Chemlab: Chemistry 3/5


Natural Salt Solutions 1: Ion Exchange

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Making an Ion Exchange Column
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Put a few mL of distilled water in a 10 mL graduated cylinder and note the water level.

Using a scoop or spatula, carefully transfer ion exchange resin to the cylinder.

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Add enough resin to make the water level rise by approximately 1.0 mL

Image 4
Swirl the graduated cylinder to put the resin into a slurry.

Quickly pour the slurry into the glass column.

Quantitative transfer of the resin is not necessary.
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The resin will settle into the bottom of the glass column.

Make sure the resin stays wet, either by flushing the column with water or eluant or by capping the bottom.

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A layer of sand is added to the top of the resin to keep in in place.

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The sand should be about 1/4 inch thick.

Charging a Column and Testing the Effluent
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Add eluant to the top of the column slowly and carefully, so as not to disturb the resin bed.

You can pour solution slowly down the side of the column opening or add solution dropwise, with a plastic dropper.

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Test the pH with indicator paper by taking a drop of effluent to piece of paper on a watch glass.

Acidic effluent can mean that cations are displacing protons on the ion exchange resin.

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To test for the presence of sulfate, bring a drop of effluent to a clean watch glass.

Then add a drop or two of Ba2+ solution.

Look closely for a cloudy precipitate of BaSO4.
Measuring the Height of the Blue Band of Cu2+
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The blue color of copper (II) ions is visible on the resin in the column.

Measure the height of the blue band and the total column height.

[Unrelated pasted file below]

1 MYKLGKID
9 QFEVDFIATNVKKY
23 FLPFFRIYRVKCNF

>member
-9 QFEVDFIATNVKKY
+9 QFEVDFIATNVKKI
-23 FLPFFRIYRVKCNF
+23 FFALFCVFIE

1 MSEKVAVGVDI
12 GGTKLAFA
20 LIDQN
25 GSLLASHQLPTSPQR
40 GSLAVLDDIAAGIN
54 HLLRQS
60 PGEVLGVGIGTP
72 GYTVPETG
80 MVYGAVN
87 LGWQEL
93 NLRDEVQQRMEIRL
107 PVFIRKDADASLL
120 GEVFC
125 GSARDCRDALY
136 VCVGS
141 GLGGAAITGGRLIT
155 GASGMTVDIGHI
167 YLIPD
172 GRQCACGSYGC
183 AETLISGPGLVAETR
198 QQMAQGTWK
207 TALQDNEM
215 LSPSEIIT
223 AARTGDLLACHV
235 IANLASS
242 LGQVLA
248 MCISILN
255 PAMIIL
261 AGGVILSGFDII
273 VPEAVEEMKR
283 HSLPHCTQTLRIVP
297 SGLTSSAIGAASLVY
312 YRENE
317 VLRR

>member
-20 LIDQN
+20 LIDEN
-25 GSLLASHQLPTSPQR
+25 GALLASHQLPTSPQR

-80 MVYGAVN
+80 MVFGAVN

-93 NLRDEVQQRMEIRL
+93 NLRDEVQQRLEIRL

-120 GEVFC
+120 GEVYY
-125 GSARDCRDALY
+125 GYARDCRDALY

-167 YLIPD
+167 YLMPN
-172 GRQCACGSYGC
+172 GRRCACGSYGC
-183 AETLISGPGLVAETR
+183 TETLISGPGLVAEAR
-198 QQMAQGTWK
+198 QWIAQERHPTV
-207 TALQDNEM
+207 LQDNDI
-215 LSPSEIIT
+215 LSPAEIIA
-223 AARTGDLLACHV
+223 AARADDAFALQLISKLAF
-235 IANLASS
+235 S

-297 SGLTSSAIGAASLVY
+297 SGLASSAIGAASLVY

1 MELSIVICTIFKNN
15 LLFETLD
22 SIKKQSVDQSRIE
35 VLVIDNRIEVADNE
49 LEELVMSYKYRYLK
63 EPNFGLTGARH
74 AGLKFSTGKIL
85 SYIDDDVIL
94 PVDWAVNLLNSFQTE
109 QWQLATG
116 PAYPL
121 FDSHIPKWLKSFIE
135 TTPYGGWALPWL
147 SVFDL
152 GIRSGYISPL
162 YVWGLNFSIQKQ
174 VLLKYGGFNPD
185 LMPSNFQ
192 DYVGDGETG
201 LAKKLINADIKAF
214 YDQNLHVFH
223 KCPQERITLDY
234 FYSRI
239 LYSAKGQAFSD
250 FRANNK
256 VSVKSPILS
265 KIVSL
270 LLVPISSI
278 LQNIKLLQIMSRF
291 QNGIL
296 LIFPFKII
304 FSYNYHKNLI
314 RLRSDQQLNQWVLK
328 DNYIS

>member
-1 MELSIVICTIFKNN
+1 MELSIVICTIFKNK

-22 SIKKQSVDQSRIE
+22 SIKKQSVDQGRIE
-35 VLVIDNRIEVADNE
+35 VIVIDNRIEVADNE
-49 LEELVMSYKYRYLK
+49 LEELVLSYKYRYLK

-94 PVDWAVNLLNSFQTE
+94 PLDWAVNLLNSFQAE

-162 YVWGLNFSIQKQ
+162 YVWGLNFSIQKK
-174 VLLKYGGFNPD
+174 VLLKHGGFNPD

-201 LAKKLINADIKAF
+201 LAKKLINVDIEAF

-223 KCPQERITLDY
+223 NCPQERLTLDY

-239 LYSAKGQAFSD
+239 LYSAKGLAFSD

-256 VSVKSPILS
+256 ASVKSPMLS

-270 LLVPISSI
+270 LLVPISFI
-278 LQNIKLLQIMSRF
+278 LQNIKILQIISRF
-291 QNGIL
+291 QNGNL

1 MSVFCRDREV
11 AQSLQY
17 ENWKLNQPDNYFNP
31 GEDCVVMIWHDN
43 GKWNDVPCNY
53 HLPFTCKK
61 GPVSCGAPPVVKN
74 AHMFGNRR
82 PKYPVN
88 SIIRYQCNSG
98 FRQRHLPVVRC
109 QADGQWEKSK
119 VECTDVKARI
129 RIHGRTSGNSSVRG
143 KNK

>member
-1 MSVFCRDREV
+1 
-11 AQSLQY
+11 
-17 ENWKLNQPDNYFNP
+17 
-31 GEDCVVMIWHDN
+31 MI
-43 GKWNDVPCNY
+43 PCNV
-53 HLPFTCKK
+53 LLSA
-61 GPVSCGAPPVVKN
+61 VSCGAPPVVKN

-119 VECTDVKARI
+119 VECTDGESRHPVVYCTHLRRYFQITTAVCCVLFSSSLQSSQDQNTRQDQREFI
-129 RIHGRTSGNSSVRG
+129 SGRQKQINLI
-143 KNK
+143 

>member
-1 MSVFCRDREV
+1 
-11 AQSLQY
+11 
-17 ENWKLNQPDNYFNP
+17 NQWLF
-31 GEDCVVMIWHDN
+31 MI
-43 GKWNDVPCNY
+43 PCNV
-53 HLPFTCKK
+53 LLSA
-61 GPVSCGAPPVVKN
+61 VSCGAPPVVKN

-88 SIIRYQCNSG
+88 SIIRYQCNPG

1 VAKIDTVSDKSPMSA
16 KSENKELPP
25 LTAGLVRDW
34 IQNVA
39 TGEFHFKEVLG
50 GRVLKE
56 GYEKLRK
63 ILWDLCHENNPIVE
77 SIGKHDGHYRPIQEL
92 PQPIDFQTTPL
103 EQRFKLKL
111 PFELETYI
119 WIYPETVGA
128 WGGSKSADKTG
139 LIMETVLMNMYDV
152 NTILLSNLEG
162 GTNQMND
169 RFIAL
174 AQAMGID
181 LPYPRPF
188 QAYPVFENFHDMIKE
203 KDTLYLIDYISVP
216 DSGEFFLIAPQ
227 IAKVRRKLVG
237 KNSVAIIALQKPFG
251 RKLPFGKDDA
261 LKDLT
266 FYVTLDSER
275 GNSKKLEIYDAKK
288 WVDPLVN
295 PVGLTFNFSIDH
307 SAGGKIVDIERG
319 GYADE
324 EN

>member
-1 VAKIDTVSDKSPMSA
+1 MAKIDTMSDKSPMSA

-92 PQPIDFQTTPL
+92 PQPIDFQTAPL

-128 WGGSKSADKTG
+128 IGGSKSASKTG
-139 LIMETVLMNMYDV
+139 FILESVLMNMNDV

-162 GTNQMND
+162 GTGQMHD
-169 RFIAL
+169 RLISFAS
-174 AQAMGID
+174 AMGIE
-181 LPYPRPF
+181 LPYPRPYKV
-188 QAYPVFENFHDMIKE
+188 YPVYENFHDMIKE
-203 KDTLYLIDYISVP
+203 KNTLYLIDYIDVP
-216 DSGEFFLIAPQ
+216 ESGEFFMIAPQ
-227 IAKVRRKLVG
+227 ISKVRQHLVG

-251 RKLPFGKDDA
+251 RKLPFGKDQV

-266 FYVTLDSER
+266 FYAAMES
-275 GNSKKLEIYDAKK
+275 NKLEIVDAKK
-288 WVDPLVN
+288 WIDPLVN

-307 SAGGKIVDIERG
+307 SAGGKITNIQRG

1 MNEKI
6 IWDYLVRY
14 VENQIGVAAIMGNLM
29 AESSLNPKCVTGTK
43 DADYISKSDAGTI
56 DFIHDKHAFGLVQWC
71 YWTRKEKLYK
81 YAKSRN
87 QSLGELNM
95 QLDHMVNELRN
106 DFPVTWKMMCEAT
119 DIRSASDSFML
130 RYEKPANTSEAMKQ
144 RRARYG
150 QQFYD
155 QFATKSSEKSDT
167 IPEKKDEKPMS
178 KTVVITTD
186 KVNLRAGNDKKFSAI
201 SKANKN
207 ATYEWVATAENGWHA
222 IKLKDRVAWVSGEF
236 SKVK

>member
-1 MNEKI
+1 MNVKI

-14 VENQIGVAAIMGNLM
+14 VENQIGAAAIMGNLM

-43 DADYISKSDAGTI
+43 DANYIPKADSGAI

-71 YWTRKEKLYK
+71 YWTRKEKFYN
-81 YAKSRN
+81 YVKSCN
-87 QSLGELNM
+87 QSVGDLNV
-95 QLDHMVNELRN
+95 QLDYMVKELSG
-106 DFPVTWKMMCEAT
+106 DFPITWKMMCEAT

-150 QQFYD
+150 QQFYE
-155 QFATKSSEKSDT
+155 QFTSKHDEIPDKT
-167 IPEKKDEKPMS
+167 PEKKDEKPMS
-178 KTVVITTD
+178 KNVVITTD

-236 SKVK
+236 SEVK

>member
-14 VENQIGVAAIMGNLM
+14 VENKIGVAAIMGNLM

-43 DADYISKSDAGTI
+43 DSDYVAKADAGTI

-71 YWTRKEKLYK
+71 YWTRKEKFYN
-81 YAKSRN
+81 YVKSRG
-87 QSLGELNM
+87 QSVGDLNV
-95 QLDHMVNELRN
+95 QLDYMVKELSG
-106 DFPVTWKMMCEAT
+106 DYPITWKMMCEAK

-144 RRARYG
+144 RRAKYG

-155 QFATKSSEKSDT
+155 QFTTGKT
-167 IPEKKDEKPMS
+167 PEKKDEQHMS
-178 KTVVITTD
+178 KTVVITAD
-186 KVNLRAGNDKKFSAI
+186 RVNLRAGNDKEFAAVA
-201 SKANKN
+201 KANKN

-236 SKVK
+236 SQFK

Prelab Problem 3
When 5 mL of 0.015 M CuSO4 solution is added to a column, a blue band measuring 1.0 cm forms. What is the capacity of this column, in milliequivalents, if the total column height is 5.0 cm? When the heights are measured, you estimate the values to the nearest 0.1 cm. What are the absolute and relative uncertainties of the total column height and the height of the blue band? Definitions of absolute and relative uncertainty are given in the section at the start of your lab manual manual called Computing Uncertainty in Laboratory Data and Results.

Saturating the Column with Na+

Add NaOH in small amounts and keep track of the volume of solution you add.

Monitor the pH of the effluent drops as you add NaOH to the column.

How will you know when the column is saturated? The slide show (left) may give you some clues.

How will you estimate the column capacity from this experiment?


Having trouble viewing the slideshow? Help is here.
Weighing samples of Potassium Hydrogen Phthalate
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Use the analytical balance to weigh three samples of KHP. Be sure to record an accurate mass for the sample in each labelled vial. Tape your vials together and label them with your name and lab section.

For more information, see the Techniques page on the Analytical Balance

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